Iraqi Official Defends Country's Spending Record

An Iraqi lawmaker close to Prime Minister Nouri al-Maliki defended the government's record on reconstruction spending, saying Thursday that U.S. critics of its multibillion dollar surplus were overlooking Baghdad's progress over the past three years.

But a senior Iraqi official and a private Iraqi economic analyst both acknowledged that inefficiency and a cumbersome, inexperienced bureaucracy were still delaying many projects aimed at improving the lives of Iraq's 27 million people.

A report Tuesday by the U.S. General Accounting Office predicted Iraq could finish the year with as much as a $79 billion cumulative budget surplus due to the influx of oil revenues.

U.S. critics — including senators — complain American taxpayers were shouldering an unfair share of the reconstruction load at a time when Americans are suffering from high gasoline prices and Iraq is getting rich from oil.

Hassan al-Sineid, a Shiite lawmaker from al-Maliki's Dawa party, said the GAO report was "unrealistic" because it was based on incomplete information.

"In 2004, there was no investment budget. In 2005, the investment budget was $3 billion. In 2006 it was $11 billion and in 2007 was $12 billion," he said. "In the years before 2008, less than half the investment budget was spent because of the security issue."

He said parliamentary committees were now reviewing government spending programs to make sure that funds were used properly.

His comments echoed some U.S. officials in Baghdad, who acknowledged that the Iraqis had not spent funds fast enough in the past but that the situation was improving. The officials spoke on condition of anonymity because the issue is politically sensitive.

They cited problems of inexperienced bureaucrats, shortages of Iraqi contractors and a cumbersome approval progress — aimed at curbing corruption — for the delays.

A senior official of the Iraqi Planning Ministry described other problems, including delays in parliament approving the budget, which meant the ministries did not get their money until several months had passed, and

"Security and stability are also reasons for the delay," the official, Qassim Inaya, told The Associated Press. "Some ministries have projects in unsecured areas or disputed areas or not-yet-ready areas."

Bassem Jamil Anton, an economist and deputy leader of the Iraqi Businessmen's Association, blamed delays on a shortage of experienced Iraqi contractors because so many businessmen, engineers, architects and other skilled people have fled the country.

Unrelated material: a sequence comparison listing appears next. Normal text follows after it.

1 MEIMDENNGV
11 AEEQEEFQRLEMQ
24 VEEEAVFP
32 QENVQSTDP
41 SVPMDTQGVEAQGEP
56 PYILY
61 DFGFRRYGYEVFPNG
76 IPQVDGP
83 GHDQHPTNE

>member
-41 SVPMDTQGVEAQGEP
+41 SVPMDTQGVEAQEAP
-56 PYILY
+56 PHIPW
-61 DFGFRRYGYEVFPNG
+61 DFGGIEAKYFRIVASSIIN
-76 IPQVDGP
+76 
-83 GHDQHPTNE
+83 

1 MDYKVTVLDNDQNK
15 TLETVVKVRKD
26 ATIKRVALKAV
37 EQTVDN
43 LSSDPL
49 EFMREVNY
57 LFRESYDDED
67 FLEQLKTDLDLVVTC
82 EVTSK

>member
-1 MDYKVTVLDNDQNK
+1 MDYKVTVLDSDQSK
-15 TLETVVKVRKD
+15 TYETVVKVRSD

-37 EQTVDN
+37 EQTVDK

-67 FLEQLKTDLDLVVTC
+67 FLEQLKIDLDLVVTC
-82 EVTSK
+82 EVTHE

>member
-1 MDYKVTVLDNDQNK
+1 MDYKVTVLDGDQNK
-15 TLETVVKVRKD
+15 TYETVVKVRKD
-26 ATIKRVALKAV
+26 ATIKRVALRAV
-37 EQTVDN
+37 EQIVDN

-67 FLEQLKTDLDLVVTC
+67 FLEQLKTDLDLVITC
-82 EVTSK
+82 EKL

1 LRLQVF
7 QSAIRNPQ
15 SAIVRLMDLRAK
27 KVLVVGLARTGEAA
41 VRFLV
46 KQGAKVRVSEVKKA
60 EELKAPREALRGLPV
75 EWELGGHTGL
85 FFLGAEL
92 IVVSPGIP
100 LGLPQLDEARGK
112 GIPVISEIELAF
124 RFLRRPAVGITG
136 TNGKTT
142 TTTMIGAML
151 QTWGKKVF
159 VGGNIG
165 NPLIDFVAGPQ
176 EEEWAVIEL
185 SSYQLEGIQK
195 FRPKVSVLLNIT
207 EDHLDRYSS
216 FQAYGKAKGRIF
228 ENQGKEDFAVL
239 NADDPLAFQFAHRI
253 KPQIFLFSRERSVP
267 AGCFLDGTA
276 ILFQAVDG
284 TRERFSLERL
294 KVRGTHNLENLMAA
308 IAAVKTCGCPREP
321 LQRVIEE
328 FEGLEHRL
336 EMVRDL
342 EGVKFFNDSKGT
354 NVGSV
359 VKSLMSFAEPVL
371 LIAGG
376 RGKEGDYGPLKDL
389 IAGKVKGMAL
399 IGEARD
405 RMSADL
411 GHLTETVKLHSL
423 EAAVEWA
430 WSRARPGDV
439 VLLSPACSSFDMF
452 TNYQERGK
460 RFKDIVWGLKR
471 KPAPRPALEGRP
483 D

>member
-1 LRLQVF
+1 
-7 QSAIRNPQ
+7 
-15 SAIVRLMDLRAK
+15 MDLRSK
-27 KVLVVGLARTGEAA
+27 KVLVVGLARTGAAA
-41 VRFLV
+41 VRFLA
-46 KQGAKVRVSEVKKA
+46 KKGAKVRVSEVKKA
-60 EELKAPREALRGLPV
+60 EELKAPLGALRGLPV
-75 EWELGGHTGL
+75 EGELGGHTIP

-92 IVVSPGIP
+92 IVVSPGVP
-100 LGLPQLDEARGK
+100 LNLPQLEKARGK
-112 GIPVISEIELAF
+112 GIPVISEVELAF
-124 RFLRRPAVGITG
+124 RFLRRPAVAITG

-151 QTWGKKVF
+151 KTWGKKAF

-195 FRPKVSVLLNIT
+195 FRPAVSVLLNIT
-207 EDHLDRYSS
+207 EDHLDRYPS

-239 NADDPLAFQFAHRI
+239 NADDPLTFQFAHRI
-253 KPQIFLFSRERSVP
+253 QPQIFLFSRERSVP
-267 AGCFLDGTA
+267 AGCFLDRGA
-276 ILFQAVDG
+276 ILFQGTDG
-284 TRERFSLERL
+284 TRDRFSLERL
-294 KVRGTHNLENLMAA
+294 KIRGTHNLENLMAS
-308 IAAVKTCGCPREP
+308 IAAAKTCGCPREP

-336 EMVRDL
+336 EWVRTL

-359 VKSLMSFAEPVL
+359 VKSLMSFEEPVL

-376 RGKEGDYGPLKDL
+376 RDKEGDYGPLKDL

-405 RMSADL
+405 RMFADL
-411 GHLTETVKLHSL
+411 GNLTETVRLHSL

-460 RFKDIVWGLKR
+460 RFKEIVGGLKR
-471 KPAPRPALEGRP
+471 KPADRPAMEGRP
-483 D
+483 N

"Moreover, the local governments and the provincial councils lack experience needed to implement many projects," he told AP Television News. "These factors have created the cumulative budget surplus."

The Iraqi government is drafting plans for Iraqi-funded projects to include 1,000 new primary health care centers over the next 10 years, new airports and a major renovation project for downtown Baghdad, the American officials said.

Nonetheless, public pressure is strong from the Iraqi people, who want to see progress in boosting the nation's economy after five years of war.

Many Iraqis — who lack adequate electricity, clean water and jobs — find it unfathomable their country is awash in oil dollars. Last year, the government spent less than a third of the $12 billion budgeted for major projects such as electricity, housing and water.

"I wonder where the oil revenue went," said Abu Saif, who runs a money exchange office in downtown Baghdad. "I think the main reason is the lack of big projects and the absence of big companies. Another issue which keeps Iraq backward is administrational corruption. Iraq must overcome corruption to progress."

The report also angered many in Congress. Senators renewed calls for Baghdad to pay more for its own reconstruction, which has been heavily supported by hard-pressed American taxpayers.

"I think it's absurd that we're paying for the reconstruction in a country when right at the beginning of the war the Bush administration assured the American people that Iraq's reconstruction would be paid for by Iraq and through its oil revenues," Democratic Sen. Carl Levin said Wednesday on MSNBC.

Levin, who requested the GAO report along with Republican Sen. John Warner, said in a statement Tuesday that it was "inexcusable for U.S. taxpayers to continue to foot the bill for projects the Iraqis are fully capable of funding themselves."

In the report, the GAO said Iraq had an estimated budget surplus of about $29 billion from 2005 to 2007 and could have an additional surplus of up to $50 billion this year.

The expected surplus is likely to be lower than $79 billion because parliament Wednesday approved legislation for a $21 billion supplemental budget for 2008.